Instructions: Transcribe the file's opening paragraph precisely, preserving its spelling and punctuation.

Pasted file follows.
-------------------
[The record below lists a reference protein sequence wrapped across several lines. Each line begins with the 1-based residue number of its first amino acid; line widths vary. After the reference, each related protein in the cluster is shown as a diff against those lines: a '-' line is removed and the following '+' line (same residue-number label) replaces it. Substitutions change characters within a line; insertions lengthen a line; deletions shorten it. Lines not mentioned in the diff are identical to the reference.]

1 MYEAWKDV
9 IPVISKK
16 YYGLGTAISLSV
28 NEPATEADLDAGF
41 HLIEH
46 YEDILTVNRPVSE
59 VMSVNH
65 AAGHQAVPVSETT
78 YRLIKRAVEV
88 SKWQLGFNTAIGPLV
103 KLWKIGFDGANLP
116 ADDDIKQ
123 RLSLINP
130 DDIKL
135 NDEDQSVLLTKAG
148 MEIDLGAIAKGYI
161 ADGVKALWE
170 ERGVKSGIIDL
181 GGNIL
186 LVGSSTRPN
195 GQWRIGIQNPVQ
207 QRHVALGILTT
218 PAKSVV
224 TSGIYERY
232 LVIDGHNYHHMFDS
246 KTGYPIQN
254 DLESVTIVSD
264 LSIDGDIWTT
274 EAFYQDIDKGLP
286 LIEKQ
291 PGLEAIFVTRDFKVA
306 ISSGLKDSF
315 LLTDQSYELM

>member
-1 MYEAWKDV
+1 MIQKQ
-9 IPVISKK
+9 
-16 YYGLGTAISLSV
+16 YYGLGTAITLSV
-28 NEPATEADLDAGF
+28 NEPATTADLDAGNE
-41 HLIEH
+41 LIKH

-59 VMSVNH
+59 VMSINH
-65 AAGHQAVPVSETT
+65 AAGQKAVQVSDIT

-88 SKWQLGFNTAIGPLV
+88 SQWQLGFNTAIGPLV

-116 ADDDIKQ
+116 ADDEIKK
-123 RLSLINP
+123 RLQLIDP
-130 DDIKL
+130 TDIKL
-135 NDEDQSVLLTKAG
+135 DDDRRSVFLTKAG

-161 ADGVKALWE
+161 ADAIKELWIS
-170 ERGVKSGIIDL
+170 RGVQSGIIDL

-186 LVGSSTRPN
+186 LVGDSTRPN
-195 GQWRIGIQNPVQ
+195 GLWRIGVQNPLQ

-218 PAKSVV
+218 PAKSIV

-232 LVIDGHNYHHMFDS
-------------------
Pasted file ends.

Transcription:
[The record below lists a reference protein sequence wrapped across several lines. Each line begins with the 1-based residue number of its first amino acid; line widths vary. After the reference, each related protein in the cluster is shown as a diff against those lines: a '-' line is removed and the following '+' line (same residue-number label) replaces it. Substitutions change characters within a line; insertions lengthen a line; deletions shorten it. Lines not mentioned in the diff are identical to the reference.]